Equality Pa: Ruling puts trans students in difficult position

Associated Press
  • Judge O’Connor ruled that the federal education law, Title IX, “is not ambiguous.”
  • He also said schools should have been allowed to weigh in before the directive was announced in May.

A federal judge in Texas is blocking, for now, the Obama administration’s directive to U.S. public schools that transgender students must be allowed to use the bathrooms and locker rooms consistent with their chosen gender identity.

On Monday — the first day of class for most public schools in Texas and Pennsylvania — hundreds of school districts awoke to news of the order by U.S. District Judge Reed O’Connor.

York Suburban School District has been back in school since Wednesday, but Superintendent Shelly Merkle said the order has not affected the district's plans.

In this photo taken Thursday, May 12, 2016, signage is seen outside a restroom at 21c Museum Hotel in Durham, N.C. North Carolina is in a legal battle over a state law that requires transgender people to use the public restroom matching the sex on their birth certificate. The ADA-compliant bathroom signs were designed by artist Peregrine Honig. (AP Photo/Gerry Broome)

Merkle said the district intends to support transgender students without making any other students uncomfortable.

Any transgender student who is uncomfortable can meet with a counselor or administrator to gain access to a single-person bathroom, she said. Each case will be treated on an individual basis, Merkle added.

"Schools are in a very difficult position," Merkle said. "Any questions students or parents have should be addressed to school administrators."

O'Connor's decision, dated Sunday, comes after Texas and 12 other states challenged the Obama directive as unconstitutional. O’Connor ruled that the federal education law, Title IX, “is not ambiguous” about sex being defined as “the biological and anatomical differences between male and female students as determined at their birth.”

He also sided with Republican state leaders who argued that schools should have been allowed to weigh in before the directive was announced in May.

Local reaction: Ted Martin, executive director of Equality Pennsylvania in Harrisburg, called the decision "extremely disappointing."

"This potentially puts students in awkward, dangerous situations," he said.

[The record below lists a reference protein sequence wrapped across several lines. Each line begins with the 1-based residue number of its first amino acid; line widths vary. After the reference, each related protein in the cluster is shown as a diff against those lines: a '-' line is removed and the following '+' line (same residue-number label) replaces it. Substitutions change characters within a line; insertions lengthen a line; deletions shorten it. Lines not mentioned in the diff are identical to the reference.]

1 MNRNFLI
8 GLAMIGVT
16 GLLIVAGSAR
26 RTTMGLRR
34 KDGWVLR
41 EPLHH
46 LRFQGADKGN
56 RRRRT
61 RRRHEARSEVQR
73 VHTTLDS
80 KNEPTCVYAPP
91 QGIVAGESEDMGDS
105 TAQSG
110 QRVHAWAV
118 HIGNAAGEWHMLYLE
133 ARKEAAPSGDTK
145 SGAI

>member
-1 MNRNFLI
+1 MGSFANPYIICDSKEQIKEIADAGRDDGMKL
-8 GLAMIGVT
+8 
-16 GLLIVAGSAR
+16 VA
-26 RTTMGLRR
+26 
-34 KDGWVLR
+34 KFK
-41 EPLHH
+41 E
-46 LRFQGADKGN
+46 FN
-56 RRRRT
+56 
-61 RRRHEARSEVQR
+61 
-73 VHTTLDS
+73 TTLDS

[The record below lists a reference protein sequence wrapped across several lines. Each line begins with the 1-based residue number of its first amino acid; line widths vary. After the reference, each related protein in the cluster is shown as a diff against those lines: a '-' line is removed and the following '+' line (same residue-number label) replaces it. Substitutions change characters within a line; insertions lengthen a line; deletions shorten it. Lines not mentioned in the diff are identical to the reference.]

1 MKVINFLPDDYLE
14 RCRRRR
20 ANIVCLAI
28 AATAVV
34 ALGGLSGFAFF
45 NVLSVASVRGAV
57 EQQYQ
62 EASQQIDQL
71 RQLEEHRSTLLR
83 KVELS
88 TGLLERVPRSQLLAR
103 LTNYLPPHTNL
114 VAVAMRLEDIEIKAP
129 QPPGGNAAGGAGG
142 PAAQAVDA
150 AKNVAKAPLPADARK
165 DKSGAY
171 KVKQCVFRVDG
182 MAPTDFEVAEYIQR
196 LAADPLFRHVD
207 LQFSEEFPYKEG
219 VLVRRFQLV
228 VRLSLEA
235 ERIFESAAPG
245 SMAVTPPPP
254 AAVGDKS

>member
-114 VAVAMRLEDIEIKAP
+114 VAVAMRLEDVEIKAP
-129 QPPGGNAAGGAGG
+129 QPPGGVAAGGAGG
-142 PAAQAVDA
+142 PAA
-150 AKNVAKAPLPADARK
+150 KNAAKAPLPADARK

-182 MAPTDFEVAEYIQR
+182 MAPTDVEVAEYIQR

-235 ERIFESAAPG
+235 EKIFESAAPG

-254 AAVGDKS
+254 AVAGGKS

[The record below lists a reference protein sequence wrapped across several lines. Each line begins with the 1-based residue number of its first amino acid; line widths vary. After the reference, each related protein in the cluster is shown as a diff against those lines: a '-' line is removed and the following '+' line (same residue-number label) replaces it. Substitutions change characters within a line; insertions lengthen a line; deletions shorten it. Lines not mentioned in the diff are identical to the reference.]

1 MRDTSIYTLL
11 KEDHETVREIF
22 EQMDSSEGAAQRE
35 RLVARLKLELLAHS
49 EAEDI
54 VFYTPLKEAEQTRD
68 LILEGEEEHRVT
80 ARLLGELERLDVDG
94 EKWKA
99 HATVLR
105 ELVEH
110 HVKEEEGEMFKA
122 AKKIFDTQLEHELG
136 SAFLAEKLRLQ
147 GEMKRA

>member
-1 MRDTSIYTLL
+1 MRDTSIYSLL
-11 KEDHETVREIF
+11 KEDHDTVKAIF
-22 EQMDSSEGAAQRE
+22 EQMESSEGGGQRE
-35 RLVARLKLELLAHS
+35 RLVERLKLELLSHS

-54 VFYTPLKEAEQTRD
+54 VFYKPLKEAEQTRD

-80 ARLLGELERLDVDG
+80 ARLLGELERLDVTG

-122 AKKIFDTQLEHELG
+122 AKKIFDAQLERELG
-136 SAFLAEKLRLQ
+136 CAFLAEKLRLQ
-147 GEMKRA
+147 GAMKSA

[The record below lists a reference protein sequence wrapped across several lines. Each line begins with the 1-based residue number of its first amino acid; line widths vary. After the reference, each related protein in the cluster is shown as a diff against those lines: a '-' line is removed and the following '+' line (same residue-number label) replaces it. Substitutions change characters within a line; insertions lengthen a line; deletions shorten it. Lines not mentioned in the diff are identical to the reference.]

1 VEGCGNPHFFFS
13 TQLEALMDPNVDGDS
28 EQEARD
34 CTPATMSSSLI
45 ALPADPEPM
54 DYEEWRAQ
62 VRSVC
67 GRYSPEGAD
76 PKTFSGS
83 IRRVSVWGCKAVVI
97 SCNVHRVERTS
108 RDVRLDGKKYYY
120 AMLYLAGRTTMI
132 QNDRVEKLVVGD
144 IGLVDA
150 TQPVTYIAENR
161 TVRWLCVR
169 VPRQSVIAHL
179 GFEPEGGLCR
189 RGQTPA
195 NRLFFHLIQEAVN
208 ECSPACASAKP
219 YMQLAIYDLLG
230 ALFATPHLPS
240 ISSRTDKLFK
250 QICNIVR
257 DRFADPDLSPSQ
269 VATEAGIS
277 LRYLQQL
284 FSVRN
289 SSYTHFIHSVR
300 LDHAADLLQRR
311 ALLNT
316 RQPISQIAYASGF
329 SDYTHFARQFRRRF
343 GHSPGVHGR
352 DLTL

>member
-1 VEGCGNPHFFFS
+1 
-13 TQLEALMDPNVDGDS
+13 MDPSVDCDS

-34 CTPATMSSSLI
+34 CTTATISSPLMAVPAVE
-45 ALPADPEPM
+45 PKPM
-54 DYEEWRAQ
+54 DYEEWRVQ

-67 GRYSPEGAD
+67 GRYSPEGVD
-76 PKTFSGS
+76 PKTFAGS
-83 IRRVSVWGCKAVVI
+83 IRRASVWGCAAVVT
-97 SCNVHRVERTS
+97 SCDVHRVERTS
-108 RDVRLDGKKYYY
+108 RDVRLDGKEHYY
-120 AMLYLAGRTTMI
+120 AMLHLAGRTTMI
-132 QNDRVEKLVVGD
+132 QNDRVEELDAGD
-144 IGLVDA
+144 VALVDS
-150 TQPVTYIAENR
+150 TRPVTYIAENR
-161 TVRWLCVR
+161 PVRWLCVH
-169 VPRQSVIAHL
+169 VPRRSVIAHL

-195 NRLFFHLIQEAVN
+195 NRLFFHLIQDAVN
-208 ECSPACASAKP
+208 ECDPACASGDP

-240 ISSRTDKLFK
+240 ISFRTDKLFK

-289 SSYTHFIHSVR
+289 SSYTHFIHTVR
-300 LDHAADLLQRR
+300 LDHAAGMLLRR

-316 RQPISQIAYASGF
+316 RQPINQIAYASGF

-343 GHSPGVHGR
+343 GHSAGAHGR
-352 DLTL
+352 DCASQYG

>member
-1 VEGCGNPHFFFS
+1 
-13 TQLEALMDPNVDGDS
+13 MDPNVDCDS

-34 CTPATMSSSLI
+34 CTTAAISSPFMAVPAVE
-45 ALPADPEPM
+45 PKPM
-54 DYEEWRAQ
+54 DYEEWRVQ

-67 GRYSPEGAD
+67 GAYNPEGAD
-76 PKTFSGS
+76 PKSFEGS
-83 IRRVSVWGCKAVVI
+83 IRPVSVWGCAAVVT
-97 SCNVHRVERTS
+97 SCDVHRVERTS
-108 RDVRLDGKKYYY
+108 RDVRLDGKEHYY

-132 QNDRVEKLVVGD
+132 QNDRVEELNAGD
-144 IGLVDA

Debate over the past few months might put transgender students in an even more precarious position than before Obama's directive was given, Martin added.

"It's inflamed tensions on both sides," he said. "Students just want to go to school to learn, and this has put them in more difficult positions."

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Texas Attorney General Ken Paxton, a Republican, had argued that halting the law before school began was necessary because districts risked losing federal education dollars if they didn’t comply. Federal officials didn’t explicitly make that threat upon issuing the directive, although they also never ruled out the possibility.

“This president is attempting to rewrite the laws enacted by the elected representatives of the people and is threatening to take away federal funding from schools to force them to conform,” Paxton said. “That cannot be allowed to continue, which is why we took action to protect states and school districts.”

The Education and Justice departments did not immediately react to the injunction.

Difficulties: Karen Rollins-Fitch, acting chair for the York City Human Relations Commission, said she hasn't had any outreach with the schools regarding the federal policy because the commission has been on summer recess since the ordinance was  announced.

Rollins-Fitch said the commission's stance is that schools need to be open to the federal policy because it will benefit the students.

"This makes it more difficult for students that are transgender," she said of the judge's order. "As a society, we like to place everyone in a certain group, but sometimes the square peg doesn't fit in the round hole."

Rollins-Fitch added that the commission will likely communicate with schools on this issue once they return from recess  Sept. 19.

Paul Castillo, a Dallas attorney for the gay rights group Lambda Legal that had urged the court to let the directive stand, said the ruling was a continuation of attacks on transgender people.

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“I think today is going to be a hard day for transgender students,” Castillo said. “The decision is certainly emotional and certainly an attack on transgender students’ dignity.”

The federal government told U.S. public schools in May that transgender students must be allowed to use bathrooms and locker rooms consistent with their chosen gender identity. That announcement came days after the Justice Department sued North Carolina over a state law that requires people to use public bathrooms that correspond with the sex on their birth certificate, which U.S. Attorney General Loretta Lynch had likened to policies of racial segregation. Republicans have argued such laws are commonsense privacy safeguards.

The Obama administration had told the court that recipients of federal education dollars “are clearly on notice” that antidiscrimination polices must be followed. Texas alone gets roughly $10 billion in federal education funds.

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The lawsuit was filed in May by Texas, Alabama, Wisconsin, West Virginia, Tennessee, Oklahoma, Louisiana, Utah and Georgia, and the Republican governors of Maine, Mississippi and Kentucky. Two small school districts in Arizona and Texas, which have fewer than 600 students combined and no transgender persons on their campuses, also joined the effort to prevent the directive from being enforced.

— Staff writer David Weissman contributed to this report.